Fast forward to February 20th of this year. And look at what Stephen was saying about how the team was looking at the annual restructure-to-get-under-the-cap exercise the Cowboys have gone through in recent years.
As the Cowboys work to get under the cap this year, Jones is considering the ramifications of the potential cost-cutting maneuvers they'll execute in the coming weeks.
"I think the bigger question is what it does to your future as well, in getting there," he said.
Given all that, anyone who was listening to what Stephen has been saying should not be in the least surprised that the Cowboys have signed Terrell McClain and Jeremy Mincey.
Nor should anyone have been surprised by the team cutting DeMarcus Ware. The discussion has been going on for several weeks about the "take a cut or be cut" position the team had. What is more, a lot of people were advocating just this move after he missed the first games of his career due to injury in 2013. For too long, the Cowboys (read: Jerry Jones) had hung onto declining players on big contracts. They were releasing them a year or two too late. Many advocated the idea (usually associated with Bill Belichick) of releasing the players a year early.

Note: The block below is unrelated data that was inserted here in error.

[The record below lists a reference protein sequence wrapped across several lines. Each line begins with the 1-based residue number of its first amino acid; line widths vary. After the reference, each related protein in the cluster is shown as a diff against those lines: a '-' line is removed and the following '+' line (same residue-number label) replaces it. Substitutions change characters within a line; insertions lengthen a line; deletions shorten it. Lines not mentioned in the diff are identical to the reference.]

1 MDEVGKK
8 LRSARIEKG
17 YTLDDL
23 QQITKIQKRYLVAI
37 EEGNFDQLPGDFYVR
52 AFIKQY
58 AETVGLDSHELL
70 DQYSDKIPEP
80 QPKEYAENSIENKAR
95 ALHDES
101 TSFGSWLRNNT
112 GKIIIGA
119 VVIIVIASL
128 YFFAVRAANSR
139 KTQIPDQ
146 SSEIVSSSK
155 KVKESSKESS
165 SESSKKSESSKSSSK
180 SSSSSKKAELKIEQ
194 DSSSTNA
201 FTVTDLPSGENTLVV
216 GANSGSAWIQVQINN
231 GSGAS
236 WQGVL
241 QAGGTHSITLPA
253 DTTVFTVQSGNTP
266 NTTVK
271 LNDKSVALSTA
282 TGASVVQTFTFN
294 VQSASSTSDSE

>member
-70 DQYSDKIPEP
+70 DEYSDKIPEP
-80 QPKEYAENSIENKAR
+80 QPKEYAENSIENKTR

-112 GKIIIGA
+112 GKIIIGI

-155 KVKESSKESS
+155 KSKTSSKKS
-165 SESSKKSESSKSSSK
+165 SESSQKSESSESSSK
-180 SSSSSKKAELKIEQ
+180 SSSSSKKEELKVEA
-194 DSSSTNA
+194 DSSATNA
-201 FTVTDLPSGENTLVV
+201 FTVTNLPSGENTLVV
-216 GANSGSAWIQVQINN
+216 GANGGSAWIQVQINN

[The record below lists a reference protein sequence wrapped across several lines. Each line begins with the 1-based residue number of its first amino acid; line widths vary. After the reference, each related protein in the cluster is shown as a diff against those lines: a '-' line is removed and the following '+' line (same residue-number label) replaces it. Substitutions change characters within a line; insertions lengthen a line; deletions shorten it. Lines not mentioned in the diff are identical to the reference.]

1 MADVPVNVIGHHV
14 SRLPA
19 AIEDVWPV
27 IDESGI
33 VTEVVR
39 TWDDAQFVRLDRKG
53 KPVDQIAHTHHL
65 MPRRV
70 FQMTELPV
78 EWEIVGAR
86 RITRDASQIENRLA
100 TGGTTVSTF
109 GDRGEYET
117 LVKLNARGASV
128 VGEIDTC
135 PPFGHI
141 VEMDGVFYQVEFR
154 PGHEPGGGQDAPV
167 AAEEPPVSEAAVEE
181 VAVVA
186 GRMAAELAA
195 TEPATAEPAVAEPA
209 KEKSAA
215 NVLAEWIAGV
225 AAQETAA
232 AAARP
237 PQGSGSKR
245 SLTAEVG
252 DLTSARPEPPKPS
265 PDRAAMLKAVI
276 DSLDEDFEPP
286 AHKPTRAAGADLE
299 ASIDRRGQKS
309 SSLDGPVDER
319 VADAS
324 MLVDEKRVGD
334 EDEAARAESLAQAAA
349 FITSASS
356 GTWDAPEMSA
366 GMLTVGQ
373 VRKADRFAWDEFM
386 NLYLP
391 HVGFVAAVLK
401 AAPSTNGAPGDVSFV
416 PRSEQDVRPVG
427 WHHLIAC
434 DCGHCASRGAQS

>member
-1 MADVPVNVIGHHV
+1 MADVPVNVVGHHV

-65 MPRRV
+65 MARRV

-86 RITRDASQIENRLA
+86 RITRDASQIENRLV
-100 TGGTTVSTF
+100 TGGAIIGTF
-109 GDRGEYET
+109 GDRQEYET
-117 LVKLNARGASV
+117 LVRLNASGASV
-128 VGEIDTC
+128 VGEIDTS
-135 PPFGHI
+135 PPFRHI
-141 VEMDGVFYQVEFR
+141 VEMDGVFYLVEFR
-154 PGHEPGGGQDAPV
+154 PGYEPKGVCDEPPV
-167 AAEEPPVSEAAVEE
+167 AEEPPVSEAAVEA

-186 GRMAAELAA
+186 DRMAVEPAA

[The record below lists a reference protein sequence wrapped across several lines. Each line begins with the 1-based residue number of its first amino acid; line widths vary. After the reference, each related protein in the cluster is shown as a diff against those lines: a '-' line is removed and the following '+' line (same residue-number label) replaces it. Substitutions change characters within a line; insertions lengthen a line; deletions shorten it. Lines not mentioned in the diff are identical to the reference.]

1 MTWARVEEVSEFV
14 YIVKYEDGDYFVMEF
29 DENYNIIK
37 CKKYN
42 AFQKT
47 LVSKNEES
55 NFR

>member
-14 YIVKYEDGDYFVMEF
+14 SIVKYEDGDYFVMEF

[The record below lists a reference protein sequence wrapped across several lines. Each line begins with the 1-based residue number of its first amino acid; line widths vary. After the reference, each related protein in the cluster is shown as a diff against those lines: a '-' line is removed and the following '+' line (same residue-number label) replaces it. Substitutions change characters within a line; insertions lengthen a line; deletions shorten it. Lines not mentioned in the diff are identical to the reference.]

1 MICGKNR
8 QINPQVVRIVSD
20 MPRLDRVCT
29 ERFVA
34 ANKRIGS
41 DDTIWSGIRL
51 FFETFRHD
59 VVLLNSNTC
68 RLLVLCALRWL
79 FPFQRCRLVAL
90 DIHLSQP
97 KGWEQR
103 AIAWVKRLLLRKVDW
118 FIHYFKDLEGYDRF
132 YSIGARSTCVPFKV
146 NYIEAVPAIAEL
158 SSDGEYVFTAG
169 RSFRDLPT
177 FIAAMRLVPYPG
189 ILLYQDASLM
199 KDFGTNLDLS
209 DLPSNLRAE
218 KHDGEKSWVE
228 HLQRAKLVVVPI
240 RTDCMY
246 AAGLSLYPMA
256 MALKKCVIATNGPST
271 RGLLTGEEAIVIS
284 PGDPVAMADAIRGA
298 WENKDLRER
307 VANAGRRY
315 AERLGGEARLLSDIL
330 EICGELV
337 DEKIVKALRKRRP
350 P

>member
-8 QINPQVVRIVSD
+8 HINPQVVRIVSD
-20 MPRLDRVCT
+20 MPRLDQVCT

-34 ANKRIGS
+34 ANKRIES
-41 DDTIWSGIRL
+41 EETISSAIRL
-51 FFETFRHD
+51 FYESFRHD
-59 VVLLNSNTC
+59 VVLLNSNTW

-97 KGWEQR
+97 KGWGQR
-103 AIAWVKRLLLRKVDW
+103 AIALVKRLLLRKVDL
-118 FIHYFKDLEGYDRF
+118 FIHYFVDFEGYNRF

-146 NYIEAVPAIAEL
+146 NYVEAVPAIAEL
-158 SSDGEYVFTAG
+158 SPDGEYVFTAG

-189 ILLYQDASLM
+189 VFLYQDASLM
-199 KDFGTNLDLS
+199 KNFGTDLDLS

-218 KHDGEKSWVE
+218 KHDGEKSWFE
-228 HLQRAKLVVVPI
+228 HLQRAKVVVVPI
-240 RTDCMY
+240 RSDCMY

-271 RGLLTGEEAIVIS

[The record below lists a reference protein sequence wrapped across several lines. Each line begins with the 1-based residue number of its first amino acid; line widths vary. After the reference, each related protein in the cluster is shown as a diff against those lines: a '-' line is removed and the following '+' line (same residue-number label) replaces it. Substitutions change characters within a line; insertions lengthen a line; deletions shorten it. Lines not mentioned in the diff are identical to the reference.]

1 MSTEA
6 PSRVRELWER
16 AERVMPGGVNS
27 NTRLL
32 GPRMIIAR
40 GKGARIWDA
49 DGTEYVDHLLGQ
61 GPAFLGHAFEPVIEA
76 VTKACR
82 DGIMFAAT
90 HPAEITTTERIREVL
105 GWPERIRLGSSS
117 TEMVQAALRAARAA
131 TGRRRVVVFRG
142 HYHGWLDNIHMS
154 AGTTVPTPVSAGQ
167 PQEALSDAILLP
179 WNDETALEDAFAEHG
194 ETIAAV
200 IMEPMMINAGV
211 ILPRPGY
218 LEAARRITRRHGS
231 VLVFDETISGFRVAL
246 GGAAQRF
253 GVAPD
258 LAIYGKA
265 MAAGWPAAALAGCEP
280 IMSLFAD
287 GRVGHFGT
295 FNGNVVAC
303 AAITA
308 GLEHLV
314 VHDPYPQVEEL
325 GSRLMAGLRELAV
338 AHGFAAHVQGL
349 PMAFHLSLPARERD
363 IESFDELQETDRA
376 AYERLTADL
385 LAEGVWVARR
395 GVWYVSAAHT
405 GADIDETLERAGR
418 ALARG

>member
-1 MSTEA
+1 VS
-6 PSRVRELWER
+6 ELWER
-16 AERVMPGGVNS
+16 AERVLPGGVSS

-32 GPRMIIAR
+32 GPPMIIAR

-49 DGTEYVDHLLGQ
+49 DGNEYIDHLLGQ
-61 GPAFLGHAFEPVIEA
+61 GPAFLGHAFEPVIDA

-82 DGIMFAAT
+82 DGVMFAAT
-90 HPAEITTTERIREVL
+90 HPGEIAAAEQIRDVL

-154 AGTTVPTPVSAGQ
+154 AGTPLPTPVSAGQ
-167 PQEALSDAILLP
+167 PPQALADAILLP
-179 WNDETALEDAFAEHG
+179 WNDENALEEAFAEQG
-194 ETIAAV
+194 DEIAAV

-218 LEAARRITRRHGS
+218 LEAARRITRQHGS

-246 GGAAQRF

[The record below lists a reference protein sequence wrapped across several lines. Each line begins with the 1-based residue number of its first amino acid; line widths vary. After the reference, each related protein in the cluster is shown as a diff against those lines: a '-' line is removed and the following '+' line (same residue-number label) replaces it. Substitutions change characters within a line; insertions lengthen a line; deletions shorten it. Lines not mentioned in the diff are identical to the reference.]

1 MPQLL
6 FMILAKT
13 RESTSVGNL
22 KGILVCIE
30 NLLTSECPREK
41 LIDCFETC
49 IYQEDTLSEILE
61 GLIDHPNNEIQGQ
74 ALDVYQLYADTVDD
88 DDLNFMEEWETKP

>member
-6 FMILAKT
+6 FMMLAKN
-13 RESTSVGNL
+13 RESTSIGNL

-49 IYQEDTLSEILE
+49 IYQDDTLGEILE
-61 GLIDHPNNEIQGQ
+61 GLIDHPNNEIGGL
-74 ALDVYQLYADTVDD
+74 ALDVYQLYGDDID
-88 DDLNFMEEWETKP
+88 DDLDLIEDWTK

Which seems to be exactly what Dallas did. Of course, since by universally recognized scientific law nothing can ever be done correctly by the Cowboys while they still belong to Jerry Jones, there are now howls of anguish that Dallas has parted with Ware, who is now going to go win a Super Bowl with the Denver Broncos. After all, they are all in.
DeMarcus Ware: Broncos "mentality is a now mentality. Not looking forward to next season or the season after that, the time is now." Via @AP— Jon Machota (@jonmachota) March 12, 2014
Interesting idea. It seems to match up with the fact that that they have spent $110 million in free agency, with $60 million of it guaranteed. For three players. And they may not be done yet. Everyone is buzzing about how well Denver has done.
If you're looking for an early Super Bowl favorite, look no further than the Denver Broncos. Through free agent pickups, the Broncos have, on paper, arguably the best roster in the NFL.
Obviously, the Broncos think they are just a few pieces (primarily on defense) away. Given that they won the AFC last season, they may be right. But based on the numbers, Ware appears to be right. They are not looking forward. And this does not look very sustainable.